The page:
Right now, mentally ill people are the designated target for some people’s hatred, when it should be directed at the actual weapon itself.

According to data on gun violence published by the CDC, more than 30,000 people are killed by firearms each year in America. Over 30 people are shot and murdered each day. Half of them are between the ages of 18 and 35, and a third of them are under 20. 62% of firearm deaths in the U.S. are suicides. Seven children and teens are killed with guns in the U.S. on an average day.

We remain the most gun-saturated country in the world.

Overall, guns in general (and their accessibility) are a problem, no matter which way people look at it. As a result, protecting mentally ill people and their civil rights has become a controversial debate between civil rights activists, such as the American Civil Liberties Union, and Donald Trump. One side believes that baring the sales of firearms to mentally ill people would violate their 2nd Amendment right, but Trump, along with his supporters, are adamant on ignoring this and preventing people with mental illnesses from purchasing guns. According to a 2016 White House fact sheet, that rule would affect 75,000 people.

Once again, the correlation between mental illness and gun violence does not mean mental illness causes gun violence. Instigators of gun violence stem from the most basic threats: bullying, racism, conflict, anger, and hypocrisy. After the Parkland, Florida shooting, students and adults began posting fake gun and bomb threats on the internet. Just recently, a 23-year-old man was taken into custody after sending an “electronic message” to the FBI, saying he was going to “shoot up the school.”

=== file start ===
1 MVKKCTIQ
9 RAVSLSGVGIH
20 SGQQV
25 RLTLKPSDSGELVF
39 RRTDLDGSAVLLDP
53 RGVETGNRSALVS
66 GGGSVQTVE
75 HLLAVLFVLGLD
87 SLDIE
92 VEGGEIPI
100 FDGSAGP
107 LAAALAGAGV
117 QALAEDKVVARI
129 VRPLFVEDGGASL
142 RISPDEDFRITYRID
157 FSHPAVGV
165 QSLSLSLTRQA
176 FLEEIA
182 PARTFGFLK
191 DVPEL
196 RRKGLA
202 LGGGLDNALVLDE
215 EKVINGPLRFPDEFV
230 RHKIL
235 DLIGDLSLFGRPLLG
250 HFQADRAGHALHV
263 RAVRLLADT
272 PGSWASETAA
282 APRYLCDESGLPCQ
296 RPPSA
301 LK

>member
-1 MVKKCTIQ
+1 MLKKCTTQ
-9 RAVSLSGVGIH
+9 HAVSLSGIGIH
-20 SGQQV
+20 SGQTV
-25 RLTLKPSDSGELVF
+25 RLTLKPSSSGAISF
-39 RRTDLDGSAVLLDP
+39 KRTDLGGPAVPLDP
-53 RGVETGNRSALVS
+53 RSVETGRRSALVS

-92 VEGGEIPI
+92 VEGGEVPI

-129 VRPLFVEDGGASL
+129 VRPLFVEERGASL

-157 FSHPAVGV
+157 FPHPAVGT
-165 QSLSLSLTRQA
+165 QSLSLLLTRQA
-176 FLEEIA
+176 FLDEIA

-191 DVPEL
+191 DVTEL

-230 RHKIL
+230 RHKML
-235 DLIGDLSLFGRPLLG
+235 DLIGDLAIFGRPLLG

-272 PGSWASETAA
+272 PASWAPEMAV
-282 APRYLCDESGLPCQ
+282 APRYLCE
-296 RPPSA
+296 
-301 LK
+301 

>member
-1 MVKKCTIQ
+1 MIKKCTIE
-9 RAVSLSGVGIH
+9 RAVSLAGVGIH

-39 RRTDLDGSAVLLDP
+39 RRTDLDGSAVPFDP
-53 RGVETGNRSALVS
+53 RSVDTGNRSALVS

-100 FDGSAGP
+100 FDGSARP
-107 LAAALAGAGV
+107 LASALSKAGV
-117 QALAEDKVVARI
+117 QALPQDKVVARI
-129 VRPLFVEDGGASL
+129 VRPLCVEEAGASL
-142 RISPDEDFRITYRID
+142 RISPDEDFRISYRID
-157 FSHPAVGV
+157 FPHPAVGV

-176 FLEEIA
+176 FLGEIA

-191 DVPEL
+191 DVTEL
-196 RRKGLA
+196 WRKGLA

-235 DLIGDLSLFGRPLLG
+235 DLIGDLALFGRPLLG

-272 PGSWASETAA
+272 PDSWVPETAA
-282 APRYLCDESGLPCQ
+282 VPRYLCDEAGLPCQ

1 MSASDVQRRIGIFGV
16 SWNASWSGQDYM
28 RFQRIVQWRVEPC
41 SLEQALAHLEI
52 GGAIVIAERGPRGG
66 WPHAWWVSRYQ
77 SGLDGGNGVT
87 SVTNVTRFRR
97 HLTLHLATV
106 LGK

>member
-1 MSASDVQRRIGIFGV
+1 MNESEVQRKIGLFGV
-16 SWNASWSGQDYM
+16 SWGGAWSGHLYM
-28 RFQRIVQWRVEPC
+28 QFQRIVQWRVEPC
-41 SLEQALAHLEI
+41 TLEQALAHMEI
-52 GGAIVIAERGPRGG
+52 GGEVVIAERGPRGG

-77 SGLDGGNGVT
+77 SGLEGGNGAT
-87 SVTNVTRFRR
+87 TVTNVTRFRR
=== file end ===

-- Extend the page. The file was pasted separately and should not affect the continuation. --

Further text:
“What if the president had said, instead of, ‘This is a mental illness thing,’ that [the Texas church shooter] was a veteran, this is a veterans’ problem, ban guns for all the veterans,” Jeffrey Swanson, a sociologist and psychiatric epidemiologist who studies the relationship between violence and mental illness asks, referring to the Sutherland Springs, Texas shootings in November 2017. “That would be outrageous. We need to understand risk for what it is and not just assume punitively that this whole huge category of people is risky.”

One step lawmakers could take would be to limit these instigators is to take guns off the streets and limit those who can buy them. It can save lives.

 

Works Cited:

Berenson, Tessa. “Donald Trump Made It Easier for Mentally Ill People to Buy Guns.” Time, 6 Nov. 2017, time.com/5011519/texas-church-shooting-mental-health-donald-trump/.

Every Town Research. “Gun Violence by the Numbers.” https://everytownresearch.org/gun-violence-by-the-numbers/

Grinberg, Emanuella and Howard, Jacqueline. “Gun violence: More complicated than a ‘mental health problem’.” CNN, 6 November 2017, https://www.cnn.com/2017/11/06/health/guns-mental-health-texas-trump/index.html  

Postel, Therese. “Infograph: Guns of the World.” The Century Foundation, 3 January 2013, https://tcf.org/content/commentary/infograph-guns-of-the-world/.

Qui, Linda and Bank, Justin. “Checking Facts and Falsehoods About Gun Violence and Mental Illness After Parkland Shooting.” The New York Times, 16 February 2018. https://www.nytimes.com/2018/02/16/us/politics/fact-check-parkland-gun-violence-mental-illness.html

 

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MENTAL ILLNESS AND GUN VIOLENCE: CORRELATION≠CAUSATION